Egert writes a blog from Ghana. See what he’s doing there.
Everybody who wishes to participate in a GLEN project must participate in two seminars before starting. One of them took place in Germany, and the other in Czech Republic. During the first seminar, while walking around in the forest, I happened to catch a tick. Later on, I discovered that a had encephalitis 😑. Therefore I had to do a heavy cure of antibiotics, which meant that I could not receive all the vaccines required when going to Ghana. The whole planning of the trip was on stand-by. By the beginning of July, I was cured and started taking vaccines and getting on with the visa.
The trouble with the passport
You can apply for the Ghanaian visa in Berlin, so I payed for my visa (160€) and sent the required documents to Germany. After a week I got a reply: my visa was ready and I should go and collect it from the embassy. As I didn’t have any plans to go to Germany, I was – with no success – trying to get in touch with the embassy, so they would at least send me back my passport. After the third day, I managed to get someone on the phone, but they told me that it was not safe to send a passport via mail and they could not do it. Also, they warned me, that after one week they take no responsibility for my passport. They left me with one hope: someone else could go and get it for me – so much for safety.
With effort, I finally found a friend of a friend, who went to get my passport. As he was an employee of the Estonian Embassy in Berlin, he was very surprised to find out that anybody could go to the embassy and collect someone’s personal document (there is a great danger of human trafficking and identity theft). A big pile of passport on the table – take the one you wish. But on August 2, three days before going, I received my passport with visa. 👍🏼
Two or three days before departure I begun to experience severe stomach pain, which made me think if I still dare to go or it’s something more serious.
I decided that since I have put so much effort into this for the past six months, I will take the risk and just go. On Saturday, 5th of August at 8 a.m I took a plane to Amsterdam and at 8 p.m (local time) I landed in Accra (at 10 p.m Estonian time). Everything went quick at the airport, so instead of two hours, which was the estimate, I got through in 40 minutes. Stepping out of the airport, I was surrounded by a mass of people, all of them waiting for somebody. There was also my tandem partner Joana, waiting for me. Together, we took the local transport tro-tro and went to our hotel.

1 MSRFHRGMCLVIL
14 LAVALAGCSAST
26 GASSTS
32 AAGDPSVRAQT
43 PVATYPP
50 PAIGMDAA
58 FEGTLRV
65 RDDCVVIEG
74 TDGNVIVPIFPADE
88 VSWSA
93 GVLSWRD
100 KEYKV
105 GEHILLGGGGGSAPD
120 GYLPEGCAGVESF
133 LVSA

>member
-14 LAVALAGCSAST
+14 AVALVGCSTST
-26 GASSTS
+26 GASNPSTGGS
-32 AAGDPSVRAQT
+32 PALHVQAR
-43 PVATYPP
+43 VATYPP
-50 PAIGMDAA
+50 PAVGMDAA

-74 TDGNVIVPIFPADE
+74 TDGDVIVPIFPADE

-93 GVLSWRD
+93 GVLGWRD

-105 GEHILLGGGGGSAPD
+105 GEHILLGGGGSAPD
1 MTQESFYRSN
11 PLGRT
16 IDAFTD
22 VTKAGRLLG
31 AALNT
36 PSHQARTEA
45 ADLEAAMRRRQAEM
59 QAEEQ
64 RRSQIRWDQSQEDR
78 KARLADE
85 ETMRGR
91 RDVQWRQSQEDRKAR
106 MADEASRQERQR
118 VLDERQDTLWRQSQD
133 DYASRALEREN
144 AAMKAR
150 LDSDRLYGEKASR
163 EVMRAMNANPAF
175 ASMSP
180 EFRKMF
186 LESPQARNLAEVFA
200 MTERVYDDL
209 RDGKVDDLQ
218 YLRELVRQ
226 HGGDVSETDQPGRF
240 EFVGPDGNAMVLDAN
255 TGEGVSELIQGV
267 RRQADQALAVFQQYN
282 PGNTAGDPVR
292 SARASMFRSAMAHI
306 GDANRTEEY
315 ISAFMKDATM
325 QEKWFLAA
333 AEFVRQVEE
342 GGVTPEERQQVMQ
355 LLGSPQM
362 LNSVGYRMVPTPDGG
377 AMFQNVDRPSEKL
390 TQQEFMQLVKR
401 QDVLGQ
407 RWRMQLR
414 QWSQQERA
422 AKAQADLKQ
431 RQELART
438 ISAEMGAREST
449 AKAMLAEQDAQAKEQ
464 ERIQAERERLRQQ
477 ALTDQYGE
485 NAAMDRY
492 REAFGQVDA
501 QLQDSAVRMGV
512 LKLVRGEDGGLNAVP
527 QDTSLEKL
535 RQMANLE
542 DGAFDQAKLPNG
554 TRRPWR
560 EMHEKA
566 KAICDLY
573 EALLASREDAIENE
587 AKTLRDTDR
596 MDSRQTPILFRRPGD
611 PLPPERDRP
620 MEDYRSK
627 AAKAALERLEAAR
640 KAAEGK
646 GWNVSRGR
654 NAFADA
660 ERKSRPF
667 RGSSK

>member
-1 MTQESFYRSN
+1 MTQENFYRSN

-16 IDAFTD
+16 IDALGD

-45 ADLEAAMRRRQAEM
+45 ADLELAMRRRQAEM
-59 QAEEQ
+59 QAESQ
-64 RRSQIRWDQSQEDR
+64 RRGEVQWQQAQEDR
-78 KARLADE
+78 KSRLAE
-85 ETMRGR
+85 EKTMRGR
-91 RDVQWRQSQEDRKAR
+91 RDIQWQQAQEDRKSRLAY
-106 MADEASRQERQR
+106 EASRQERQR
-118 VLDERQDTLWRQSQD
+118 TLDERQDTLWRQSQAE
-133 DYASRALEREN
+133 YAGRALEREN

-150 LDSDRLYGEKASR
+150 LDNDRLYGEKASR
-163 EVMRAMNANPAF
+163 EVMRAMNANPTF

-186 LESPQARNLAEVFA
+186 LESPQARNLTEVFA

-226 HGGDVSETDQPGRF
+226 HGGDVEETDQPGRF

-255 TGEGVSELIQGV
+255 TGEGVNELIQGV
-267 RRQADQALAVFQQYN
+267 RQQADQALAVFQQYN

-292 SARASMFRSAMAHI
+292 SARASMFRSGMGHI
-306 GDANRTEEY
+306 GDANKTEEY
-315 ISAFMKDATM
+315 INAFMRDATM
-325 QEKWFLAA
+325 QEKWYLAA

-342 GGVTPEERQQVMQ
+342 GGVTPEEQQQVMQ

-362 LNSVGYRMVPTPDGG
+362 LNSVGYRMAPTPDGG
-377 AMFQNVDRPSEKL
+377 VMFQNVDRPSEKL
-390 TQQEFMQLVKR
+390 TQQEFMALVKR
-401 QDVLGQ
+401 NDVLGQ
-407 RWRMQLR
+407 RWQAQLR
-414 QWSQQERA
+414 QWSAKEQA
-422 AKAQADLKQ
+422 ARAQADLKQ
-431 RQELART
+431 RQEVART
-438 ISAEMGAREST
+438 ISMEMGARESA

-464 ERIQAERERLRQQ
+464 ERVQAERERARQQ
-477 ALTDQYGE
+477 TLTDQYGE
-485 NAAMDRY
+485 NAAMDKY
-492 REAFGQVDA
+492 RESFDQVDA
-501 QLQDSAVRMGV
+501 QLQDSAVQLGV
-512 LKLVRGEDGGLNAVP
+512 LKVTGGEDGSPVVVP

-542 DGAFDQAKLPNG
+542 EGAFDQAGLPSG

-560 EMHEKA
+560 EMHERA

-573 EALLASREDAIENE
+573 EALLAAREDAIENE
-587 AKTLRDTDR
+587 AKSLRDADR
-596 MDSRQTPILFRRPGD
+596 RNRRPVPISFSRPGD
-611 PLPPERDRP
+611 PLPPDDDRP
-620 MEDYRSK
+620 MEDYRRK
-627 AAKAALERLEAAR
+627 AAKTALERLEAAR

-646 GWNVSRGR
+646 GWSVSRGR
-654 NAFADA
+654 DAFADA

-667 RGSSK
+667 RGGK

At the hotel we met two of the other interns, who will work in Accra and our local coordinator Yawo, who took us to Prestea the next day.
My stomach pain troubled me for the whole night in Accra and we were already considering going to the hospital, but finally calling the Estonian GP information number 1220 calmed me down. I was worried that my trip to Ghana would end in one day, but fortunately this didn’t happen.
From Accra, we took the bus to Prestea. We started our trip at 4p.m (actually we were already on the bus at 2p.m, but the bus only starts to move when all of the seats are filled). As it was Sunday, we were lucky enough to hear a sermon on the bus (Ghana and religion requires another blog post). Half way through, someone discovered a bag underneath their seat and opened it, which wasn’t the best idea, since the bag contained rotting fish. This meant that we had to make a stop and ventilate the bus a bit. At 11 p.m we arrived to Prestea, but had no first impression, as it was pitch-dark and we didn’t have a clear understanding of the surroundings. There were just geese and chicken everywhere. I will try to settle in a bit before I start sharing my impressions on our new home and the local goings-on.